The entire interior should be brightly illuminated to facilitate a critical examination of any contents or damage. Corrosion indicates moisture has been allowed into the cylinder, usually during fills in water baths or from poorly maintained compressor moisture separators. The technical inspector must estimate the depth of any corrosion pitting and compare findings to the allowable limit for the cylinder type. The PSI, Inc.-developed Master Pit Reference Plate, along with pit limit tables provided to PSI, Inc. workshop participants, simplifies this assessment.

Scuba and SCBA cylinder threads should be carefully checked for condition and minimum number. The minimum number of threads allowed varies with the type of cylinder and may range from 6 to 12 complete and continuous threads measured from the top. Thread chasers should not be routinely used to reshape cylinder threads. Certain 3AL and composite cylinders with aluminum liners warrant a special examination just below and within the threads. A small magnifying mirror and bright, directed light will aid in detecting occasional cracks that may propagate from crown folds. Training and experience are essential in locating and differentiating cracks from tool stops or other marks. The Visual Plus eddy current apparatus can be a useful supplementary tool to augment the standard mirror and light inspection by locating cracks that are sometimes difficult to see.

Valve Inspection

Although valve repair is not a part of the visual inspector's duty, several items should be inspected. In North America, all valves used by divers and fire fighters MUST have a pressure relief device, commonly called a burst disc. Both the leaded plug type and single port retainer nut type should be replaced with more effective designs. Burst disc relief pressure must not exceed the hydrostatic test pressure. Improper installation of the burst disc components may cause the device to release at a pressure much higher than the rated pressure. Valves affixed with high disc pressure ratings must not be placed in lower pressure cylinders. Several valve manufacturers recommend that this safety device be replaced at specific intervals. Many valves used in Europe have no relief device and may have metric threads. Some metric threaded scuba valves have appeared in the U.S. and are both dangerous and illegal if placed in a U.S.-made cylinder.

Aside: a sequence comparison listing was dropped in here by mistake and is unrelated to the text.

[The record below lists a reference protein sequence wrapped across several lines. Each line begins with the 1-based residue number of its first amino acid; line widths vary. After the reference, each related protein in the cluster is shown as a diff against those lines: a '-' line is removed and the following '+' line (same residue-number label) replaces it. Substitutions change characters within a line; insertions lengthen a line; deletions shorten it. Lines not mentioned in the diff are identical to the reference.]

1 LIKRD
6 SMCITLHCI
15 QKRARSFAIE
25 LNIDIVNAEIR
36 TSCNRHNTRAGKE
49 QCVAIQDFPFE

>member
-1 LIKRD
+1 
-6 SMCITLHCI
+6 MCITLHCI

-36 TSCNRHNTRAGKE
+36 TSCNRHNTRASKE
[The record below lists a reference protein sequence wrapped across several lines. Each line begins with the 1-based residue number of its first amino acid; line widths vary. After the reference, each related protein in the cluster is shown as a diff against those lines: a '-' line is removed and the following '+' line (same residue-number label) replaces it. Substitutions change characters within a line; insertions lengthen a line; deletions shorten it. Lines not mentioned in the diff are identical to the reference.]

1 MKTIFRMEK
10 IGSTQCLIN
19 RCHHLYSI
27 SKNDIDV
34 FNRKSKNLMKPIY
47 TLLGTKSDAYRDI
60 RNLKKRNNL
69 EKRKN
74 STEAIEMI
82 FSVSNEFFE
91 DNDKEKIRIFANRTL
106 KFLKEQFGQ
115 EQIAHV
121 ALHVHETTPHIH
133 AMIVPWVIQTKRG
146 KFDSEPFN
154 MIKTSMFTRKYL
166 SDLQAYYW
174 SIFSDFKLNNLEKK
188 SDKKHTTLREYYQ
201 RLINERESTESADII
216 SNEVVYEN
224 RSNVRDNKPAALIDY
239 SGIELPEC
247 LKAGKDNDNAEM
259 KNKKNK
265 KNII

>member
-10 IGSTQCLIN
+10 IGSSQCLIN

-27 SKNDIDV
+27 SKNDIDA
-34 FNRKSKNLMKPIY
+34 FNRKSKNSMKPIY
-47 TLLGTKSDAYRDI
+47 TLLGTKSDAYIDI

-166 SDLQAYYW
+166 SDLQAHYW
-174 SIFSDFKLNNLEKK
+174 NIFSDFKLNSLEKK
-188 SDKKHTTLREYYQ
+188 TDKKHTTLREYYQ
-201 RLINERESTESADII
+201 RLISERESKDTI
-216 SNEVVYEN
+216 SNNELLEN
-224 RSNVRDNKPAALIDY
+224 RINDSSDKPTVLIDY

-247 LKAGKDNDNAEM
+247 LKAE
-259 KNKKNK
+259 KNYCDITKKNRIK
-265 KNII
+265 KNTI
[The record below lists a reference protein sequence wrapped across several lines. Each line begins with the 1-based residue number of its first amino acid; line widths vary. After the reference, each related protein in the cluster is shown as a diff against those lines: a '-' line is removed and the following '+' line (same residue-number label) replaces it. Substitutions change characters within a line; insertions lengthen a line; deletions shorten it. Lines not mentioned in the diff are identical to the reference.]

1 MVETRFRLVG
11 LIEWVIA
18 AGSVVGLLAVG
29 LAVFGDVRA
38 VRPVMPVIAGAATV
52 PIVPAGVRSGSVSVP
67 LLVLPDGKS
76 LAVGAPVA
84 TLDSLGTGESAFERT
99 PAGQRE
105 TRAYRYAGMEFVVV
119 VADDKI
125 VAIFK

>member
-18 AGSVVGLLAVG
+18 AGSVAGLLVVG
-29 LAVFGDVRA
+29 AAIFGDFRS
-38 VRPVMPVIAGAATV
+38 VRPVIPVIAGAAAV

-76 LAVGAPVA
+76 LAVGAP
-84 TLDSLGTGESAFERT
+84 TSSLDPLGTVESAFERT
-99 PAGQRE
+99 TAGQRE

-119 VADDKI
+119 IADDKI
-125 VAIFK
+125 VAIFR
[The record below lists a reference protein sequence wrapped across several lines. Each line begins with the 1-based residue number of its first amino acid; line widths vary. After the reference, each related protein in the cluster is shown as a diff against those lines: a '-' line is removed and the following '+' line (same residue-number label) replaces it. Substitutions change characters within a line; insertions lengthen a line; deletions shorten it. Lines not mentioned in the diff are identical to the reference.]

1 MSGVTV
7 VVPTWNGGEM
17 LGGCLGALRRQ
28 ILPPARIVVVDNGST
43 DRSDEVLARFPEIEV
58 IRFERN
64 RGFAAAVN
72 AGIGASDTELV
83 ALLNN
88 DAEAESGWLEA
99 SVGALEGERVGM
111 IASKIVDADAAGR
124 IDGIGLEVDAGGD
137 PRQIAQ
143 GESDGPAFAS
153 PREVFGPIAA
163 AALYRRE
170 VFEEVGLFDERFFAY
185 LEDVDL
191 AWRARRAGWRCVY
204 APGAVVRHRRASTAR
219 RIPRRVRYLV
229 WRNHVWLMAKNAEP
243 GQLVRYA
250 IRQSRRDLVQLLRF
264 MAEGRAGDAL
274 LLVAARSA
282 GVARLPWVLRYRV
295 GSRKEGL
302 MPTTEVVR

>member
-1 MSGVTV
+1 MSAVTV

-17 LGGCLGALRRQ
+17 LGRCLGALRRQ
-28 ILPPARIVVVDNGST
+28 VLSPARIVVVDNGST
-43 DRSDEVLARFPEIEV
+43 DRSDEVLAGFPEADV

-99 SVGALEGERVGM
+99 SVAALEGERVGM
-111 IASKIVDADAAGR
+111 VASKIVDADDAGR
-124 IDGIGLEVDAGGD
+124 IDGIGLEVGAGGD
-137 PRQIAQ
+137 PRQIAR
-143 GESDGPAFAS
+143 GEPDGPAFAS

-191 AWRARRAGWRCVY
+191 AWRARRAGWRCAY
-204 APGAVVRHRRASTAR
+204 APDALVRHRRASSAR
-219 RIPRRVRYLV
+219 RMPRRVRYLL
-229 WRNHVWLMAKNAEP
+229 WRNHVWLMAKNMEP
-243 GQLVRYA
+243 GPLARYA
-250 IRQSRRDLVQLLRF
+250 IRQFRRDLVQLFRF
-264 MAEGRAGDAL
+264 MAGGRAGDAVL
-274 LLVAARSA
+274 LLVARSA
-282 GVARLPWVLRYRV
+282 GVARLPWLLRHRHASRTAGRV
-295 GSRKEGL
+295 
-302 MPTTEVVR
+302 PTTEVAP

The cylinder-to-valve O-ring replacement policy varies among equipment manufacturers, but most technicians automatically replace the O-ring and lightly coat the threads with a lubricant having dielectric qualities and no off-gassing solvents. Two dive equipment companies, U.S. Divers Co and Scubapro, and SCBA maker, Survivair, at one time placed plastic dip tubes on their valves. None proved satisfactory and those plastic dip tubes have been recalled. Many remain on S/S valves even after more than 15 years since the first recall. Poorly trained and careless visual inspectors have failed to replace these items.

Technical, high quality visual cylinder inspections are not difficult to perform. Without proper technical training, however, an inspector has little chance of knowing or accessing the specific information necessary to properly judge cylinder condition. The rules, industry standards, and other guidelines simply are too scattered for most individuals to locate. PSI, Inc. has a single purpose and that is to search out high pressure cylinder information important to visual inspectors, fill station operators, and cylinder handlers and make it readily available in our one-day, hands-on workshops. Over 200 workshops are conducted annually in North America and at some international locations.

For more information about PSI, Inc. and cylinder safety, visit our web site at www.marinestudio.com/sunpacific/psi, e-mail us at psicylinders@msn.com, or call us at 425-486-2252. We train fire fighters, fill station operators, equipment repair technicians, hydrostatic retesters, scuba instructors, dive store staff, and others.